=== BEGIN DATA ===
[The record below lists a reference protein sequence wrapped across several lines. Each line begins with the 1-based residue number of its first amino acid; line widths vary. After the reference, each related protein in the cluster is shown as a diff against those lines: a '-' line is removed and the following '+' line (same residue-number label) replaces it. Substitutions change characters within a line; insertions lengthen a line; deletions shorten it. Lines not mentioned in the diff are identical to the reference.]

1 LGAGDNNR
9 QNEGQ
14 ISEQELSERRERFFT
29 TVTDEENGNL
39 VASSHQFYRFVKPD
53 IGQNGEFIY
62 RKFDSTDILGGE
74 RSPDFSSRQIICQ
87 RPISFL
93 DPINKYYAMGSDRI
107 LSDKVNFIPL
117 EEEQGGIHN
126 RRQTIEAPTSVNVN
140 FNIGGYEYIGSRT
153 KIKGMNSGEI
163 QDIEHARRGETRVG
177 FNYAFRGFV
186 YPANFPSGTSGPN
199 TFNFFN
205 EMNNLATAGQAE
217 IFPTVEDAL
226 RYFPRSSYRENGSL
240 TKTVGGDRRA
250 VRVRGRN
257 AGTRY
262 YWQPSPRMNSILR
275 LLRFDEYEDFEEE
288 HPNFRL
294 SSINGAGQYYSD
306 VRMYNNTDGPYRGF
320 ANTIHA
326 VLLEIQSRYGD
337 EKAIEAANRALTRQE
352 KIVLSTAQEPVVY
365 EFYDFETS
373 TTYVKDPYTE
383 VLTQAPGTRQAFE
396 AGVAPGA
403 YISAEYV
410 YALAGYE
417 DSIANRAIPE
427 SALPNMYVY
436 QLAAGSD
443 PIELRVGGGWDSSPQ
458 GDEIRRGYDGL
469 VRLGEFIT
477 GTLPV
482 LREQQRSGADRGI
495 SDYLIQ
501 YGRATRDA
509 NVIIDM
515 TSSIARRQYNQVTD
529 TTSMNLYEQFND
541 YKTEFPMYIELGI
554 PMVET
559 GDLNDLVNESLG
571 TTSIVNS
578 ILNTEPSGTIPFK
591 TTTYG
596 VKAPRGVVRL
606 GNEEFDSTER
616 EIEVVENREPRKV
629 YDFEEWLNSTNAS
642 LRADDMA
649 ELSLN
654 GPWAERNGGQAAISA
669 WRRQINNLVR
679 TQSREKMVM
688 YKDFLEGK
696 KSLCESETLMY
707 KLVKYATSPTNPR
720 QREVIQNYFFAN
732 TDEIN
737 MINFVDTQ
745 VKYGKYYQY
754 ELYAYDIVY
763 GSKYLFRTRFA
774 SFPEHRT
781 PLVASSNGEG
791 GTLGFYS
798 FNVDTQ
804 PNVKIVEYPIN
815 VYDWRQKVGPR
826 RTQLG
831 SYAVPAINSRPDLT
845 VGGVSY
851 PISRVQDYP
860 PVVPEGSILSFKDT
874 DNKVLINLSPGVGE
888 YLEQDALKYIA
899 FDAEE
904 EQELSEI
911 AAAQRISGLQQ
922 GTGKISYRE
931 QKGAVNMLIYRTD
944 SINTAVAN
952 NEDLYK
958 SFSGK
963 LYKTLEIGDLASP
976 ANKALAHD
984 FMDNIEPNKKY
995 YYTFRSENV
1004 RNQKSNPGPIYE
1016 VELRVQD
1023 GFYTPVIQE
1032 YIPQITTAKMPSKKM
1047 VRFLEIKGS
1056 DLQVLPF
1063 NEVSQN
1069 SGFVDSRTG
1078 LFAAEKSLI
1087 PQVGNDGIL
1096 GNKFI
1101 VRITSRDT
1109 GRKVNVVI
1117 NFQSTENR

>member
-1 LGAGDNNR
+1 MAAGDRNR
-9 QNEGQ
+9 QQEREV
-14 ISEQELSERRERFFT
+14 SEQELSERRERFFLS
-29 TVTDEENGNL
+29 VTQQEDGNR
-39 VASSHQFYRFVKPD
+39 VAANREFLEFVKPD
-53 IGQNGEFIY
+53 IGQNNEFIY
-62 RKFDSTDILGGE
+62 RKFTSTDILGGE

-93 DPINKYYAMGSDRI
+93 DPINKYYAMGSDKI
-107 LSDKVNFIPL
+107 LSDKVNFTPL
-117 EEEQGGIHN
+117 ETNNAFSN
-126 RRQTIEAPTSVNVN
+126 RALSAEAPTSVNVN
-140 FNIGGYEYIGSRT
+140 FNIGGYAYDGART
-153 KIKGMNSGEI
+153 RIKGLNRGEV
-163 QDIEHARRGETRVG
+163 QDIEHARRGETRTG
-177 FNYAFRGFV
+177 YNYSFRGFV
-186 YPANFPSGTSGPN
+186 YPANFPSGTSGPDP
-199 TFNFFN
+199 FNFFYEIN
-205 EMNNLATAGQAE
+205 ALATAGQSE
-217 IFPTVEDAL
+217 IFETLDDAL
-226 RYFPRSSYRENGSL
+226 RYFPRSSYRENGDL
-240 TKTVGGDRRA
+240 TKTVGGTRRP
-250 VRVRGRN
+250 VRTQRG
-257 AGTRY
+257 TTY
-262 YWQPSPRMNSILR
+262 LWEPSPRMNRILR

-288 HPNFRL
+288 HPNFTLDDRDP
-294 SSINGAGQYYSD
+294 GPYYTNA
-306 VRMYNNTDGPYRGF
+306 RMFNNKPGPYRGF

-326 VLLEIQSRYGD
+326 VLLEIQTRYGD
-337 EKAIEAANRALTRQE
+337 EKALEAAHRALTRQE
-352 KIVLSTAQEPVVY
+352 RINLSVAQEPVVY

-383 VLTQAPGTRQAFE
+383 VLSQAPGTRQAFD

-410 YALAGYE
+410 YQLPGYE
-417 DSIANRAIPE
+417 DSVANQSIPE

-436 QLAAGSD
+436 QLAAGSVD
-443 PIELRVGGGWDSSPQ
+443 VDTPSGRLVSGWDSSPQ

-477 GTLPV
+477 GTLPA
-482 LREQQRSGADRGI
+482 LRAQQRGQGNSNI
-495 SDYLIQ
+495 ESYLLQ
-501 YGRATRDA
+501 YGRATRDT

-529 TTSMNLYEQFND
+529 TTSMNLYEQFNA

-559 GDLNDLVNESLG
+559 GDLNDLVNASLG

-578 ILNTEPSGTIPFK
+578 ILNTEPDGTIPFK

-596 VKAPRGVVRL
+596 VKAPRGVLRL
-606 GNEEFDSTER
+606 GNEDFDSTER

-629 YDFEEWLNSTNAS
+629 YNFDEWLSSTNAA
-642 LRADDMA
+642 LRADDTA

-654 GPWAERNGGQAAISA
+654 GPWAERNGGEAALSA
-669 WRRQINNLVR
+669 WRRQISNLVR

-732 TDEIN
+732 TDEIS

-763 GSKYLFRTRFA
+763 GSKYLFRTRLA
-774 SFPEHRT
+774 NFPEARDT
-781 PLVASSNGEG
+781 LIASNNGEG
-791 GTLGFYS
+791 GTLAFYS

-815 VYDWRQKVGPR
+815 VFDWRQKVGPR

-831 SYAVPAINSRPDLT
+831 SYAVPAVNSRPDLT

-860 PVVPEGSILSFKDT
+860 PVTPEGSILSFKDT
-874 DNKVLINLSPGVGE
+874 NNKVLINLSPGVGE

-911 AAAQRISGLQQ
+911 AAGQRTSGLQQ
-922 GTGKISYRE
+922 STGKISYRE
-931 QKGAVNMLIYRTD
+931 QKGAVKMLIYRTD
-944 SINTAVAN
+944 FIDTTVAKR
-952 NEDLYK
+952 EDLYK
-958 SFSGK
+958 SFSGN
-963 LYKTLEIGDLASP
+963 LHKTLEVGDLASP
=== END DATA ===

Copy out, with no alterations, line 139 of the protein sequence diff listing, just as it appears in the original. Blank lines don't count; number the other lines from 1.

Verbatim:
-126 RRQTIEAPTSVNVN